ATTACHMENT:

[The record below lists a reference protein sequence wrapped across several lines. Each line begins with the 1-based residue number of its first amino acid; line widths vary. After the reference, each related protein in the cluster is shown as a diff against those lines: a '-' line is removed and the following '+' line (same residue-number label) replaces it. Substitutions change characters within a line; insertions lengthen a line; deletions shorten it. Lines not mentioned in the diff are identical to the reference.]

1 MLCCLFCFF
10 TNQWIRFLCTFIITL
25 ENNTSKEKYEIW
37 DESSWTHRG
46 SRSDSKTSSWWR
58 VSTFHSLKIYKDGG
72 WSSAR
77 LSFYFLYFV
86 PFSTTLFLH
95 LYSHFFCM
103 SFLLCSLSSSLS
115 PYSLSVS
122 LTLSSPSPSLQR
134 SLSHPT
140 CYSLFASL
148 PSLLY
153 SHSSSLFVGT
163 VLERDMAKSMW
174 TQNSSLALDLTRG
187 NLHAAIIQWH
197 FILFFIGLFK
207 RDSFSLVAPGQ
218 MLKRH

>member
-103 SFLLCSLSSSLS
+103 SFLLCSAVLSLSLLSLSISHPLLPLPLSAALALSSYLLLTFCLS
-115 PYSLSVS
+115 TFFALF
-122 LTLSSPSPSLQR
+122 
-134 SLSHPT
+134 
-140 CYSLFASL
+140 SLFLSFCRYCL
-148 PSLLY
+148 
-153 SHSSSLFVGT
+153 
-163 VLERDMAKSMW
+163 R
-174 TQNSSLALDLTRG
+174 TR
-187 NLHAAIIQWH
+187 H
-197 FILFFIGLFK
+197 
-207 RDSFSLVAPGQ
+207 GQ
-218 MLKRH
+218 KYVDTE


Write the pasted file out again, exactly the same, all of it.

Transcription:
[The record below lists a reference protein sequence wrapped across several lines. Each line begins with the 1-based residue number of its first amino acid; line widths vary. After the reference, each related protein in the cluster is shown as a diff against those lines: a '-' line is removed and the following '+' line (same residue-number label) replaces it. Substitutions change characters within a line; insertions lengthen a line; deletions shorten it. Lines not mentioned in the diff are identical to the reference.]

1 MLCCLFCFF
10 TNQWIRFLCTFIITL
25 ENNTSKEKYEIW
37 DESSWTHRG
46 SRSDSKTSSWWR
58 VSTFHSLKIYKDGG
72 WSSAR
77 LSFYFLYFV
86 PFSTTLFLH
95 LYSHFFCM
103 SFLLCSLSSSLS
115 PYSLSVS
122 LTLSSPSPSLQR
134 SLSHPT
140 CYSLFASL
148 PSLLY
153 SHSSSLFVGT
163 VLERDMAKSMW
174 TQNSSLALDLTRG
187 NLHAAIIQWH
197 FILFFIGLFK
207 RDSFSLVAPGQ
218 MLKRH

>member
-103 SFLLCSLSSSLS
+103 SFLLCSAVLSLSLLSLSISHPLLPLPLSAALALSSYLLLTFCLS
-115 PYSLSVS
+115 TFFALF
-122 LTLSSPSPSLQR
+122 
-134 SLSHPT
+134 
-140 CYSLFASL
+140 SLFLSFCRYCL
-148 PSLLY
+148 
-153 SHSSSLFVGT
+153 
-163 VLERDMAKSMW
+163 R
-174 TQNSSLALDLTRG
+174 TR
-187 NLHAAIIQWH
+187 H
-197 FILFFIGLFK
+197 
-207 RDSFSLVAPGQ
+207 GQ
-218 MLKRH
+218 KYVDTE